Amankora, which comprises five lodges across the breadth of the secluded Himalayan kingdom of Bhutan, encapsulates this ethos well. While the country’s cultural preservation and tourism laws are especially strict – for example, tourists must be accompanied by a tour guide whenever they are outside of their accommodation – Amankora is typical of an Aman resort in that it is thoroughly dyed with the local customs and flavours of Bhutan. The staff retain the national dress of the gira, and authentic local cuisine is regularly served alongside more international options; while artisans and artists from the community are often invited to share their traditions with guests within the resort grounds, whether that be making prayer flags or performing ancient dances. Guided tours to areas surrounding the resorts further steep the guests in the sense of place that Aman so expertly crafts. And, in 2009, staff at Amankora’s Gangtey lodge in central Bhutan spent over 1,000 hours building a small monastery near the property for use by local farmers and monks.
This deftness in melding with the culture of each locale creates experiences that are singular to each Aman resort, meaning that no resort is like the other. Each visit to a different Aman will yield a novel sense of discovery, even within the same country.
Despite their unique characters, Aman’s resorts are instantly recognisable as being part of the same brand in a way that more corporate luxury hotel chains fail to replicate. This is in large part due to the consistent design DNA of minimalism that informs each location, which is accomplished by the brand’s long-standing partnerships with three core architects: Kerry Hill, Jean-Michel Gathy, and Ed Tuttle. According to Gathy, the Aman look is “balanced, aesthetically peaceful, pleasant, understated, and dramatic, even though it’s understated—a succession of drama and intimacy.”
The resorts are low-density and often take the shape of private guest bungalows arranged around a central clubhouse. Each guesthouse is a self-contained residence, which helps the properties blend into the environment, maintain a high degree of privacy and cultivate a pervading sense of peace. Accordingly, the interior aesthetic is free of unnecessary ornamentation, veering towards abstracted expressions of local design motifs as a nod to the visual traditions of the host country.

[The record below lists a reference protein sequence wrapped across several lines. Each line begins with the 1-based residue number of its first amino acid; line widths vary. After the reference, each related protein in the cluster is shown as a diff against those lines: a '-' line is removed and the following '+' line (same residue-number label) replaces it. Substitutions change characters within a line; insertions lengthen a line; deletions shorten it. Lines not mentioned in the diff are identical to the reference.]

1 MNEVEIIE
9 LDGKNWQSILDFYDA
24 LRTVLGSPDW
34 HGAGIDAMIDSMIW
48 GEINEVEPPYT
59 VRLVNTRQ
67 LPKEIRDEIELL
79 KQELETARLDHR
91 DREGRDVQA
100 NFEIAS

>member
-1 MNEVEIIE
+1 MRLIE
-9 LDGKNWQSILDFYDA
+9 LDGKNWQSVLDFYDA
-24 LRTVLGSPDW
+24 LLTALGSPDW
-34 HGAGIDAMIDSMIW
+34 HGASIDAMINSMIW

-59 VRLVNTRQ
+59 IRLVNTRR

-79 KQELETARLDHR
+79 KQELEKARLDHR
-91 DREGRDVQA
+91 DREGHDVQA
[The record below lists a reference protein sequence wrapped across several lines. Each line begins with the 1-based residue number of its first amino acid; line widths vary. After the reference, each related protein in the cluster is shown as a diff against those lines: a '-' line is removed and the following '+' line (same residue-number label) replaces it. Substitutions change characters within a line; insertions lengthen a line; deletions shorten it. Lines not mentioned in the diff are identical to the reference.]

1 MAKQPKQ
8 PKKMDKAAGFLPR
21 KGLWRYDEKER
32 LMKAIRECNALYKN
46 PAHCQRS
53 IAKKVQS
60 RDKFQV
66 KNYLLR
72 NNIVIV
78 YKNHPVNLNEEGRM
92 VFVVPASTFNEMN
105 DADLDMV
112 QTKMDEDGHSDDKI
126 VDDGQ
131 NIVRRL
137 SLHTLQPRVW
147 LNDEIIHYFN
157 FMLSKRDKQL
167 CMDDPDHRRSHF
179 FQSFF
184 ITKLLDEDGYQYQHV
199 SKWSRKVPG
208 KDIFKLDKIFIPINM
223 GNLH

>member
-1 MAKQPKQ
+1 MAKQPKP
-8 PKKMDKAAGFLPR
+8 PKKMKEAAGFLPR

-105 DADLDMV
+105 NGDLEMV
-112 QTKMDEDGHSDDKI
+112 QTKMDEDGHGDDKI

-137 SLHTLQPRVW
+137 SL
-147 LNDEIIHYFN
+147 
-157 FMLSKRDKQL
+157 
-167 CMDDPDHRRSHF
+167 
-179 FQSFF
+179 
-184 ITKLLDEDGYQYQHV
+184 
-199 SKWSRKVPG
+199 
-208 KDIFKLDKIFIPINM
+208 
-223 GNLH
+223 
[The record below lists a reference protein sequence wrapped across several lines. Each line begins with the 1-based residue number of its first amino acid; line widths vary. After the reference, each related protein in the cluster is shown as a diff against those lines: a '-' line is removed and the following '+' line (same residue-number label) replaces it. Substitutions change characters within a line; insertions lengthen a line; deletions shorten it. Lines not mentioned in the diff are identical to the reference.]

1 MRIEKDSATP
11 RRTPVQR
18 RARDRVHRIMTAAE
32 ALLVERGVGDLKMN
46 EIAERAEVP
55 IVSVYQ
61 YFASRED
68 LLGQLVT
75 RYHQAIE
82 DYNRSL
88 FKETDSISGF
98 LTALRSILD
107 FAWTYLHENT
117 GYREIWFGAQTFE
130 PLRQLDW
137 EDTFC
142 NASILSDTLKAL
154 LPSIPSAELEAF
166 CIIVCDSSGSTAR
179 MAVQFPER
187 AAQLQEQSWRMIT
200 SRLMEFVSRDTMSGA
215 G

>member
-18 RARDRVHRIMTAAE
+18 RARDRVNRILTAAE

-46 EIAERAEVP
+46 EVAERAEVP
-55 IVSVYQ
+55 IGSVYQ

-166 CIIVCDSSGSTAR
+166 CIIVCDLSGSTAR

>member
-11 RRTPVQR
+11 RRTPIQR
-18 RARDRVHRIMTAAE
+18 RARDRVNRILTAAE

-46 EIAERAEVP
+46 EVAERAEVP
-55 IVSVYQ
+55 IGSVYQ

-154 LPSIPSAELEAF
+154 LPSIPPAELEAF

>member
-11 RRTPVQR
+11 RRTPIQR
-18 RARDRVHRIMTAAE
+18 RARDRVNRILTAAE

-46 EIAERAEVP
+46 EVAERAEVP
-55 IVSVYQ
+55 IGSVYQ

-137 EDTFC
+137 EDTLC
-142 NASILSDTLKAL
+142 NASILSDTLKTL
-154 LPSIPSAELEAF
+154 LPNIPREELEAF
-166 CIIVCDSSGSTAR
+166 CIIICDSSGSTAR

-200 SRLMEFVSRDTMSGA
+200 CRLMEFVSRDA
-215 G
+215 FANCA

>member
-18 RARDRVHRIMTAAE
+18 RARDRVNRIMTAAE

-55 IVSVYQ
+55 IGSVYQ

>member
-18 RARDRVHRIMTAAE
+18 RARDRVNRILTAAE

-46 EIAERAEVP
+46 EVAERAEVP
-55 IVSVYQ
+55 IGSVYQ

Aman is not a resort brand for the mass public and, since its inception, has never touted itself as such – this much is evident from its aversion to advertising, relying instead on word-of-mouth to retain a certain affluent customer base. While the 87-year-old Zecha is no longer actively involved with the brand, he would, with each new opening, spread the word by inviting an exclusive list of close friends to experience the resort, where the news would then spread organically through the customer base, and ultimately to travel publications like Conde Nast Traveller and Travel + Leisure.
Ultimately, Aman embodies a well-traveled and design-savvy lifestyle that is self-selecting in its pursuit of spirit and substance. In some ways, the Aman lifestyle is a direct rebuke of the modern consumerist mentality. Discretion is key to the Aman brand, and whereas other hospitality brands might publicly boast about the pedigree of its clientele, celebrity guests of Aman can rest assured in the protection of their privacy, helped in large part by the oftentimes remote locations of its resorts and unwavering professionalism of the staff.
It’s no surprise, then, that Aman has cultivated a cult-like following of self-proclaimed “Amanjunkies” whose loyalty to the brand leads them to routinely stay at different Aman resorts in a pilgrimage of sorts. As COO Roland Fasel describes: “Staying with Aman is akin to being a guest at the incredible private home of a wonderful friend. It’s a state of uncomplicated serenity.”